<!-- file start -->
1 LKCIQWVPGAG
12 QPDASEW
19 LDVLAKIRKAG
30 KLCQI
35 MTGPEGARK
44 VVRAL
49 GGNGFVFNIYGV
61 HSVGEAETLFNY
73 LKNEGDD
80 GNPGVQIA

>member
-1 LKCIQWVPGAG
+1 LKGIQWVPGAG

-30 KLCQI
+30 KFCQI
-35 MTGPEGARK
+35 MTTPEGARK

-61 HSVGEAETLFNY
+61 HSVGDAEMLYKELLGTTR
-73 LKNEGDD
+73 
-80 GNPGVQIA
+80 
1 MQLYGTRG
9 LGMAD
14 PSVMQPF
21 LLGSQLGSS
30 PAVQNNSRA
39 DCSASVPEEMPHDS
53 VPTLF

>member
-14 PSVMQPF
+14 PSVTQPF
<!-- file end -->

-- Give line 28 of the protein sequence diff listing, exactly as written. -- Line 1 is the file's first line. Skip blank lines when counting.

30 PAVQNNSRA